Creating An 'Ecommerce-Ready' Brand

Creating An 'Ecommerce-Ready' Brand

If you’re launching a product or are at a point where you need to take your brand to the next level, read our article to understand how you can plan a brand, and what you need to do in advance.

Written by Andy

5 min read

Ecommerce has made it much easier to take a new product to market - creating a point of sale is relatively straightforward and social media and Google have created easy to access promotional channels for marketing and audience building. What’s not so easy for some to work out is how to create a brand with the potential to thrive in this environment. As ecommerce experts we create brands that are designed to stand-out on the platforms that matter and in the mediums that work, so you can get noticed and get selling – we call them ecommerce-ready brands.

If you’re launching a product or are at a point where you need to take your brand to the next level it could be time to speak to us. To help you understand how you can plan a brand and what you need to do in advance, our Creative Director Andy Rouse has put together a few tips.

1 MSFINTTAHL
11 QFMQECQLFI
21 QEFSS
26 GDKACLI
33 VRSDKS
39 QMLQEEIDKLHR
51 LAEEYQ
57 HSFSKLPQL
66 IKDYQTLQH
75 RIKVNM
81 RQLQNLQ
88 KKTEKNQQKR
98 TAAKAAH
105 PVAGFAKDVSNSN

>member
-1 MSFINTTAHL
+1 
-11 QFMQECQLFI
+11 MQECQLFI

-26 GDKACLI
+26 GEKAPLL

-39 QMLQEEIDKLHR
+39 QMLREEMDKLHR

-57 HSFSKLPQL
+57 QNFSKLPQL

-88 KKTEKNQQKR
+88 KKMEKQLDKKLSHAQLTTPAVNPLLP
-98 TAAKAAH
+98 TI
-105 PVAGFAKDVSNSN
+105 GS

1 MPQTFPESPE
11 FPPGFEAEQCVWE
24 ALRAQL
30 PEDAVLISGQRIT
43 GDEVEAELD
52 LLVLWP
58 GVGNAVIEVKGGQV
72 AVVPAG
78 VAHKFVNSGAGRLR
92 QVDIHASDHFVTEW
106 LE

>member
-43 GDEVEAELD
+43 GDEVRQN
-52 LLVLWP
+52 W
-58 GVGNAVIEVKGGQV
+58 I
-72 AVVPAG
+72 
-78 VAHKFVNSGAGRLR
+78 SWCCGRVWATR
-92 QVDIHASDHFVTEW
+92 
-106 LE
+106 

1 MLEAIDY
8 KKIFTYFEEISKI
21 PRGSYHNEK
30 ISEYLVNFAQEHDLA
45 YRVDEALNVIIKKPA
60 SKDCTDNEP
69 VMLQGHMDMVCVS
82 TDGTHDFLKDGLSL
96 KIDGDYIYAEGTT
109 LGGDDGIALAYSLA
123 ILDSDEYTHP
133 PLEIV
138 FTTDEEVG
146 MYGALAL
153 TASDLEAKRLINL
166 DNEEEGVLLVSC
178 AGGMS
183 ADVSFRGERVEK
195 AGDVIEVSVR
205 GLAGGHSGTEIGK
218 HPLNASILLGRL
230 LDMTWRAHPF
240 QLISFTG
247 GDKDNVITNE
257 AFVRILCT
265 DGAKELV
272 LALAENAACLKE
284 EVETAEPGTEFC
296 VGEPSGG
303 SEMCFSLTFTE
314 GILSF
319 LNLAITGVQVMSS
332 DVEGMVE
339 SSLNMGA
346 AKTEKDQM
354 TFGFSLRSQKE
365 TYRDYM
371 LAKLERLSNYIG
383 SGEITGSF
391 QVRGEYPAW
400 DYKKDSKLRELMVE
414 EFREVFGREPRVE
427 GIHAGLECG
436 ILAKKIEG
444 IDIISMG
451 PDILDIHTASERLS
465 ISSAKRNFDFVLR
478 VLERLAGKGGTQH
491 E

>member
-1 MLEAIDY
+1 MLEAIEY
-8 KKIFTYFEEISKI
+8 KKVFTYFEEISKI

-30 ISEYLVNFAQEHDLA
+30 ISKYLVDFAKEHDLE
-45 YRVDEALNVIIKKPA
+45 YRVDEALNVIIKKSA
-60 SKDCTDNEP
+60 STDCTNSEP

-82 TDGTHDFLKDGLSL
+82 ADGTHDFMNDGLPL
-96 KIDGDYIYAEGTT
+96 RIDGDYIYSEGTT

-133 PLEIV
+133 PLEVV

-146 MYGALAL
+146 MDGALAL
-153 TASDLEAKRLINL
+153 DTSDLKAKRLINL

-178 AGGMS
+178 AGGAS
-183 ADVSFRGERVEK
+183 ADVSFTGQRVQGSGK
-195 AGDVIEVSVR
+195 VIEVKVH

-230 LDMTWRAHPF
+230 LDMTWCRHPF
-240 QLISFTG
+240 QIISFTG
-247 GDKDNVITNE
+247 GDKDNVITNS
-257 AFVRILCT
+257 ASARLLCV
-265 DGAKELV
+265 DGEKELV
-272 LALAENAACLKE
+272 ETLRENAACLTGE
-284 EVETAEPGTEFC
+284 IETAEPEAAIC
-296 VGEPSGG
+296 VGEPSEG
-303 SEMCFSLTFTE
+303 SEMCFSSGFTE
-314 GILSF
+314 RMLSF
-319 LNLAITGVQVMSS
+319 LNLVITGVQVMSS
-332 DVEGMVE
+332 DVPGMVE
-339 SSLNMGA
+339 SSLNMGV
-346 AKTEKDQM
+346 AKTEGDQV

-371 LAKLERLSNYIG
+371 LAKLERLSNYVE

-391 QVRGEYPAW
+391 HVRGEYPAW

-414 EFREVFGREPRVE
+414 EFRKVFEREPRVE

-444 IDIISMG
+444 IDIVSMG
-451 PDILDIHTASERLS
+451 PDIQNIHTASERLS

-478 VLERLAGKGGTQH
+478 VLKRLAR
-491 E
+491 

1. It's All In The Mind's Eye

When creating a brand it's a good idea to take some time to consider: what makes up a brand, and what is its purpose? What does a logo, font and colour palette actually achieve? In the first instance what you’re actually defining is the impression you will create in the viewer's mind – what people will think or feel as they encounter your brand for the first time. Within this it’s vital that they understand what you’re selling and why you’re special, so that they can decide to invest their time on learning more about you (which is key before people consider handing over their hard earned cash). While we’re talking time, make sure you get it across quickly at first, people don’t tend to hang around for long on digital platforms and aren’t generally looking for a puzzle to solve - it’s also a good idea to make one clear statement.

A good example I like to share of well-defined brand impressions is Dr Martens and Timberland. Both ultimately sell boots that have the same purpose, yet through clear brand propositioning (albeit accidental in Timberland’s case) one is the symbol of punk and the other hip-hop - each looking to attract different people with different values and outlooks in life.

So the key questions you really need to ask yourself when defining your brand are; what do you want people to feel, or what feeling do you want to tap into? And, what do they really need to know?